Eating Challenges and Weight Loss 

Eating Challenges and Weight loss

While disordered eating and eating disorders have things in common, it’s important to recognize that they’re not the same. A person with an eating disorder may experience disordered eating behaviours, but not all individuals with disordered eating behaviours will be diagnosed with an eating disorder. The main difference between the two is the severity and degree of symptoms, specifically that disordered eating symptoms occur less frequently or less intensely, making them more subtle, and harder to identify and address. Our focus here will be on disordered eating. 

Disordered eating is not a mental health condition recognized in the Diagnostic and Statistical Manual of Mental Disorders, but it consists of thought and behaviour patterns that can limit one’s food choices, restrict food intake, lead to distress, cause a sense of being out of control, or lead to negative feelings like guilt or shame about eating patterns. 

What leads a person to control or manipulate their eating patterns varies from person to person, but it might come from things like: preoccupations with weight loss and fitness during childhood and/or adulthood, culture norms of beauty or societal beauty standards, mental health conditions like anxiety or depression, or experiencing significant stress or trauma. 

While disordered eating patterns may work for some people, and not interfere with their life, it can for others, play a part in the development of an eating disorder.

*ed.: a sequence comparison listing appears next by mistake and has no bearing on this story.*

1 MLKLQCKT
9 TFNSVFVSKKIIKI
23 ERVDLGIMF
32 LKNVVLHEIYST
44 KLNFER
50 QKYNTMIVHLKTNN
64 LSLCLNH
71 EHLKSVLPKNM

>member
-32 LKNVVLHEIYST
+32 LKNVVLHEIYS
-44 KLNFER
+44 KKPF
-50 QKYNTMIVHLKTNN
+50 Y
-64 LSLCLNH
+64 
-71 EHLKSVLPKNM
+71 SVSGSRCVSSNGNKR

Symptoms of Disordered Eating 

The symptoms of disordered eating are similar to those of eating disorders, but they vary in intensity and frequency. Some examples include: 

  • Avoiding certain food groups or feeling guilty if those food groups are eaten 
  • Engaging in binge eating, or binging and then purging
  • Calorie restriction, extreme dieting, skipping meals 
  • Changes in weight not due to a medical condition 
  • Emotional eating – eating when stressed out, upset, and/or bored  
  • Elaborate rituals related to food and eating
  • Eating the same things every day
  • Labeling foods as “good” or “bad”
  • Misusing diuretics, laxatives, or enemas
  • Using diet pills or supplements to lose weight

Treatment 

Disordered eating patterns can lead to serious health concerns such as dental problems, malnutrition, menstrual irregularities, anxiety, and depression, which is why seeking treatment when symptoms develop, is very important. 

Psychotherapy can help to:

  • Normalize eating patterns and achieve a healthy weight
  • Modify unhealthy habits for healthier alternatives 
  • Learn how to monitor mood and eating behaviours
  • Develop stronger problem-solving and coping skills
  • Improve relationships

There are many different types of treatment available, with some therapists recommending that treatment combine individual, group, and/or family therapy. At Greystones Health, we offer individual therapy for eating challenges, that aims to address thoughts, feelings, and behaviours related to eating, teach skills to manage symptoms, and regain healthy eating patterns. Therapists may also ask the person to keep a food journal to review in therapy sessions, to better identify triggers that lead to unhealthy eating behaviours. In some instances, treatment may also include naturopathic care to look for inflammation, food intolerances, gut-brain concerns, blood sugar problems that don’t show up on standard blood work, hormone balance (testosterone, estrogen, and progesterone need to have a healthy balance for both females and males), and consider stress hormones like cortisol levels.  There are natural products to help balance serotonin and Gaba to help keep the nervous system calm and better able to engage in the psychotherapy process.  This combination of Psychotherapy along with Naturopathic support has been very powerful and has been very successful.  

As the individuals, biochemistry improves and their emotional coping skills develop, we additionally improve energy and health behaviours like diet and exercise that the person had often found too challenging to start or maintain.  

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